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What Farms Make Money? Three Common Denominators

01 April 2015

What makes a farm profitable? A farm management expert draws on experience gained from working within five land grant universities.

There are three traits common to all successful producers, according to Professor Eric A. DuVuyst, Oklahoma State University.

Identify Costs and Strengths 

1) They know where profits and losses are coming from.

When talking with the most profitable producers, there are two questions that they can answer without hesitation: What is making you money and what is losing you money? When asked, their responses to these questions are immediate.

So, how can they know the answers? Financially-successful producers keep good production and financial records, and they use them in decision making.


2) They spend money to make money.

When interviewing less financially-successful producers, I’ve often heard comments about not putting on a needed input because the enterprise’s budget was already overspent.

Financially-successful producers, in contrast, understand that past expenditures on a crop or livestock enterprise are sunk and have no impact on the current input decision.

If a crop needs top dressing or a rescue pesticide, financially successful producers do it because the marginal benefit of the application exceeds the marginal cost.

Think of an extreme example, a wheat stocker operator has calves nearly ready for market, but they get sick and without treatment many of the calves are likely to die. If we use the unsuccessful producer decision model, we look at how much is already invested in the calves and decide if there is room in the budget for more expense, potentially leading to large economic losses.

The financially-successful producer understands that it is necessary to spend money to make money (or lose less money). 

Plan for Loan Repayments

3) When borrowing money, they have a plan for repaying it.

I once worked with a producer that wanted a new house. His current house was an old farm house in need of repairs, but his capital debt repayment capacity was barely sufficient to meet his existing financial obligations. He was asking us if building a house was feasible.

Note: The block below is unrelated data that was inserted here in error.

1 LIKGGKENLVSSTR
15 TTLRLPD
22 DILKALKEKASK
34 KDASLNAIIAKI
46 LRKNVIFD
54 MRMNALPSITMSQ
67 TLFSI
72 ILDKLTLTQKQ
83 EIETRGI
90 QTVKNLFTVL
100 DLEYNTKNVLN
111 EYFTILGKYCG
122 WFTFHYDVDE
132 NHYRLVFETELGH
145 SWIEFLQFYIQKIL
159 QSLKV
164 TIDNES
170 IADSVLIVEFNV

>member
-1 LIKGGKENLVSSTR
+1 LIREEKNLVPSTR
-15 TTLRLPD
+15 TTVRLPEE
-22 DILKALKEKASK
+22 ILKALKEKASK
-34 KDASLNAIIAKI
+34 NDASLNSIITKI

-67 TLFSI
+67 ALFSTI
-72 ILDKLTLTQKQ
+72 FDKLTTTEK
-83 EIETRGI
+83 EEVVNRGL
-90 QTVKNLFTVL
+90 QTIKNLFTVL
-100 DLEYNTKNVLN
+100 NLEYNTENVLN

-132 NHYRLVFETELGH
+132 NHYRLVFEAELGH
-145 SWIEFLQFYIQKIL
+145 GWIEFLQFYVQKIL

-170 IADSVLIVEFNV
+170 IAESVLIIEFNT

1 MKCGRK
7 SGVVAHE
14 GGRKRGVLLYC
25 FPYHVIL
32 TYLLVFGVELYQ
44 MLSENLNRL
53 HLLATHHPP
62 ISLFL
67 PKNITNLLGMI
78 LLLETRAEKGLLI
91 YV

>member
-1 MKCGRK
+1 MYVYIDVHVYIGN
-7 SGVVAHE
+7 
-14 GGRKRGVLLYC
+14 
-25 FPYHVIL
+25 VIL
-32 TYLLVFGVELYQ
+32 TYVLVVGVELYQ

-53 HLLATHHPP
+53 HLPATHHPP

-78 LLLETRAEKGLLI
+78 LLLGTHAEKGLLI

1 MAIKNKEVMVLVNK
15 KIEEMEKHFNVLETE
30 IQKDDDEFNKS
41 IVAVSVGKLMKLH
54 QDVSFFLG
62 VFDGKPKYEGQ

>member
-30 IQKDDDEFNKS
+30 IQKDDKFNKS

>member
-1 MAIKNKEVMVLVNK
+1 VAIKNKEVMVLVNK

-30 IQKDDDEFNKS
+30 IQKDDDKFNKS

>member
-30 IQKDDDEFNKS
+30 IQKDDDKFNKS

Our advice was “No, you don’t have the ability to make any additional debt payments without additional sources of cash flow.” Instead of listening to the sound advice, he found a builder willing to finance a new house and proceeded with construction. As you can imagine, this producer’s balance sheet was very unhealthy.

He had a history of taking on debt without a repayment plan, so he struggled to make payments and gain equity in his farm business. Financially successful producers know how much cash flow is available and so are able to plan for repayment of any additional debt.

Again, this requires good record keeping and utilization. While keeping and utilizing production and financial records will not guarantee financial success, there are few financially successful producers who do not keep and use good records.

If you need help with record keeping and decision making, Oklahoma State Cooperative Extension Service offers workshops to teach producers how to use Quicken software. Contact your local extension educator to see when workshops are available. OSU also offers a free farm financial planning service, IFMAPS, to agricultural producers.

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